7 Science-Backed Reasons To Rekindle Your Relationship With Sleep

7 Science-Backed Reasons To Rekindle Your Relationship With Sleep
If you want to perform at your best, both at work and at home, you have to get enough sleep. That’s why Thrive Global, a behavior change platform, is focused on lowering stress and increasing well-being and productivity—and sleep is a huge part of that equation. The company, founded by Arianna Huffington, creates lasting change in people’s lives by giving them sustainable, science-backed solutions to enhance their performance and overall well-being. Building on the success of Huffington’s best-selling book The Sleep Revolution, Thrive Global has made sleep a key part of its DNA, helping individuals and organizations give sleep the respect it deserves, with all the benefits that brings.
This includes putting a spotlight on all the ways we’re failing to make sleep a priority—and how we can change that.

The phrase “I’ll sleep when I’m dead,” for example, perfectly captures our collective attitude toward sleep. We tell ourselves that we have to banish sleep from our lives, or at least get a lot less of it than we’d like, in order to be productive, effective and successful. With so much to be done, created, and achieved, why shortchange ourselves by sleeping our lives away?

But we’re paying a price for this collective delusion. A mountain of research tells us this simple truth: when it comes to sleep, we’re just not getting enough. (Adults need 7 to 9 hours per night.) And the consequences affect every aspect of our lives, from our health and productivity to our relationships and happiness. By skimping on sleep, we actually shortchange ourselves – and when we do, it’s much harder for us to attain peak performance at work, build meaningful relationships and tap into our creativity and ingenuity to solve big problems.

The ripple effect of our collective lack of sleep is global, transcending borders, languages and cultures. And it connects to something even bigger: a global epidemic of stress and burnout, driven in large part by our relationship to technology. We’re more connected than ever, plugged-in and reachable 24/7. And even beyond the demands of work, we’re addicted to our devices.
When we’re unable to set boundaries with technology, our sleep suffers. That blue light given off by your electronic devices? It suppresses melatonin, making it much harder to fall asleep. And when huge numbers of people are actually sleeping with their smartphones, it’s a problem – and one that will only get bigger as smartphone ownership increases around the world.


The good news is we’re at a turning point in our relationship with sleep. It’s no exaggeration to say we’re living through a sleep science renaissance. Study after study confirms that far from being empty time, sleep is a period of intense renewal that exponentially enhances the quality of our waking hours. So for anyone who’s ever bragged “I’ll sleep when I’m dead,” here are 7 findings that emphasize just how closely sleep is linked to performance – at work and at home, in every phase and aspect of our lives.

1. Sleep deprivation is catastrophic for your productivity.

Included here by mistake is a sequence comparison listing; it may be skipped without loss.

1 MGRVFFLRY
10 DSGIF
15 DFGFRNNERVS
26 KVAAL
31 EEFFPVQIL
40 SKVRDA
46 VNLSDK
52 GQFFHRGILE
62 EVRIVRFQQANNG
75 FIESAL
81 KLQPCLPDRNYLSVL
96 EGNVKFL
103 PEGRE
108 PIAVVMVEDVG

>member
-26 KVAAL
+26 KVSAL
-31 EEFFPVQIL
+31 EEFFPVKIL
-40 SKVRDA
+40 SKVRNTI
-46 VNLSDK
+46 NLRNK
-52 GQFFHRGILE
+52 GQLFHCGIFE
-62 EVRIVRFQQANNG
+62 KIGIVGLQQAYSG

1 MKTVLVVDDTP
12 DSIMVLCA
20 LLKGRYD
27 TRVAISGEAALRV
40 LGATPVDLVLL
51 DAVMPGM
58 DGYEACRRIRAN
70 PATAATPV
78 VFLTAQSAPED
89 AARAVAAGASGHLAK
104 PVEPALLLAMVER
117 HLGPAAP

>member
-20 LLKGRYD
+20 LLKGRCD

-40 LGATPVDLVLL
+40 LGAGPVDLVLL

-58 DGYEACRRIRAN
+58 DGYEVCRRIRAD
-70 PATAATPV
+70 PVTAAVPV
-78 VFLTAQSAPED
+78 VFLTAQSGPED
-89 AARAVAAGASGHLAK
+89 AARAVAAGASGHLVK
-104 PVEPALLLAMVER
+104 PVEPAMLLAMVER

It’s easy to assume that as long as we’re not pulling all-nighters, we won’t suffer any adverse sleep-related consequences. But a study published in the journal Sleep found that participants who were restricted to six hours of sleep a night for a two week period functioned as poorly as those who were made to stay up for two days straight, as Fast Company reported.

2. Sleep deprivation makes it almost impossible to excel – at anything.
Whatever profession you’re in and however you define success, you have to be able to think critically, connect with others and build productive, meaningful relationships. But when we don’t get enough sleep, all of those areas suffer. One study found that insufficient sleep can temporarily reduce a range of performance-related abilities including emotional intelligence, impulse control and empathy.

3. Sleep’s importance is apparent even before you’re born.

In adults, rapid eye movement (REM) sleep is when dreaming occurs and memories are stored. Researchers at the University of California, Berkeley’s Sleep and Neuroimaging Laboratory found that fetuses start exhibiting what looks like REM sleep beginning in the third trimester of pregnancy.

4. We may be able to learn new things while we sleep.

A small but intriguing recent study found that our brains can create new memories while we sleep. “We proved that you can learn during sleep, which has been a topic debated for years,” study author Thomas Andrillon, a neuroscientist at PSL Research University in Paris, told the Washington Post.
5. Fifty-eight percent of Indians believe lack of sleep is negatively affecting their work.

And 15 percent wake up in the night because of work-related stress, according to The Times of India.

6. There is such a thing as a “power nap.”

Next time someone questions why you take naps, you can direct them to all the research that shows how naps strengthen some of our key cognitive functions, including memory. In one study, researchers at Germany’s Saarland University had participants learn single words and word pairs. Then, half of the group watched a DVD and the other half napped. Members of the napping group retained significantly more word pairs than their DVD-watching counterparts, resulting, as the lead author put it, in “a five-fold improvement in information retrieval from memory.”

7. Sleep deprivation is fueling a global burnout epidemic

And in extreme cases, it can be deadly. In fact, death from overwork even has its own word in Japanese (karoshi), in Chinese (guolaosi), and in Korean (gwarosa).

In India, according to one study of 25 cities across the country, an astounding 93 percent of respondents reported being sleep deprived.

This article is authored by Gregory Beyer